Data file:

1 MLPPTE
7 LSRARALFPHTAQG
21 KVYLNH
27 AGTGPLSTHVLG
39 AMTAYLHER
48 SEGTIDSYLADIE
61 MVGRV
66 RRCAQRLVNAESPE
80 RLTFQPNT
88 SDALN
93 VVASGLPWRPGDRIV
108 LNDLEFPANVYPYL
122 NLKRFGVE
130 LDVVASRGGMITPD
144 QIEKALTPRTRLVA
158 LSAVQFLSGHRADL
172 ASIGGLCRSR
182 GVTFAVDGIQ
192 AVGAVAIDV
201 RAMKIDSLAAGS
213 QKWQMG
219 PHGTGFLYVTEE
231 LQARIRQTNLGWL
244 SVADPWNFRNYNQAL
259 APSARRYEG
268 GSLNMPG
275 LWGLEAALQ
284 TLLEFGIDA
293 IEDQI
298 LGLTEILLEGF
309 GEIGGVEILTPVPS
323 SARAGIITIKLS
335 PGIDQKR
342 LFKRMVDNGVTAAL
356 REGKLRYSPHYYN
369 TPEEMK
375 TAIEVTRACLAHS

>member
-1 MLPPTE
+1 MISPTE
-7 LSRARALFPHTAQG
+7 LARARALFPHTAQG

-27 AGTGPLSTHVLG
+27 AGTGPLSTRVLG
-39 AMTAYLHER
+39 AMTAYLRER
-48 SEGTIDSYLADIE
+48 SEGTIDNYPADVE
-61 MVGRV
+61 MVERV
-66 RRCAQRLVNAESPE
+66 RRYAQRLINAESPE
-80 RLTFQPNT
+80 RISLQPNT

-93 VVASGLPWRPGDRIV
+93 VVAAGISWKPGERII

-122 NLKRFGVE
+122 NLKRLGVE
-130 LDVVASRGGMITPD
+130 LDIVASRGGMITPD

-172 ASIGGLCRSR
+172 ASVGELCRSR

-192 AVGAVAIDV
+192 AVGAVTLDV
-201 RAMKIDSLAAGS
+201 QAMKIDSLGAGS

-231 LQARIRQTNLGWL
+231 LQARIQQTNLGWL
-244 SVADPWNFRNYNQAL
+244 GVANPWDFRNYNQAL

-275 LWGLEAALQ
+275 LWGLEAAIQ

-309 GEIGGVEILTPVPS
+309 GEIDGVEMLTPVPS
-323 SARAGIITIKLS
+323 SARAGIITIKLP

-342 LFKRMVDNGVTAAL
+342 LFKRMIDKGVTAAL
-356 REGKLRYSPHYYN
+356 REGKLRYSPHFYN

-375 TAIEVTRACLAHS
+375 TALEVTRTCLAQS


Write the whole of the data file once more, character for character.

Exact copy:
1 MLPPTE
7 LSRARALFPHTAQG
21 KVYLNH
27 AGTGPLSTHVLG
39 AMTAYLHER
48 SEGTIDSYLADIE
61 MVGRV
66 RRCAQRLVNAESPE
80 RLTFQPNT
88 SDALN
93 VVASGLPWRPGDRIV
108 LNDLEFPANVYPYL
122 NLKRFGVE
130 LDVVASRGGMITPD
144 QIEKALTPRTRLVA
158 LSAVQFLSGHRADL
172 ASIGGLCRSR
182 GVTFAVDGIQ
192 AVGAVAIDV
201 RAMKIDSLAAGS
213 QKWQMG
219 PHGTGFLYVTEE
231 LQARIRQTNLGWL
244 SVADPWNFRNYNQAL
259 APSARRYEG
268 GSLNMPG
275 LWGLEAALQ
284 TLLEFGIDA
293 IEDQI
298 LGLTEILLEGF
309 GEIGGVEILTPVPS
323 SARAGIITIKLS
335 PGIDQKR
342 LFKRMVDNGVTAAL
356 REGKLRYSPHYYN
369 TPEEMK
375 TAIEVTRACLAHS

>member
-1 MLPPTE
+1 MISPTE
-7 LSRARALFPHTAQG
+7 LARARALFPHTAQG

-27 AGTGPLSTHVLG
+27 AGTGPLSTRVLG
-39 AMTAYLHER
+39 AMTAYLRER
-48 SEGTIDSYLADIE
+48 SEGTIDNYPADVE
-61 MVGRV
+61 MVERV
-66 RRCAQRLVNAESPE
+66 RRYAQRLINAESPE
-80 RLTFQPNT
+80 RISLQPNT

-93 VVASGLPWRPGDRIV
+93 VVAAGISWKPGERII

-122 NLKRFGVE
+122 NLKRLGVE
-130 LDVVASRGGMITPD
+130 LDIVASRGGMITPD

-172 ASIGGLCRSR
+172 ASVGELCRSR

-192 AVGAVAIDV
+192 AVGAVTLDV
-201 RAMKIDSLAAGS
+201 QAMKIDSLGAGS

-231 LQARIRQTNLGWL
+231 LQARIQQTNLGWL
-244 SVADPWNFRNYNQAL
+244 GVANPWDFRNYNQAL

-275 LWGLEAALQ
+275 LWGLEAAIQ

-309 GEIGGVEILTPVPS
+309 GEIDGVEMLTPVPS
-323 SARAGIITIKLS
+323 SARAGIITIKLP

-342 LFKRMVDNGVTAAL
+342 LFKRMIDKGVTAAL
-356 REGKLRYSPHYYN
+356 REGKLRYSPHFYN

-375 TAIEVTRACLAHS
+375 TALEVTRTCLAQS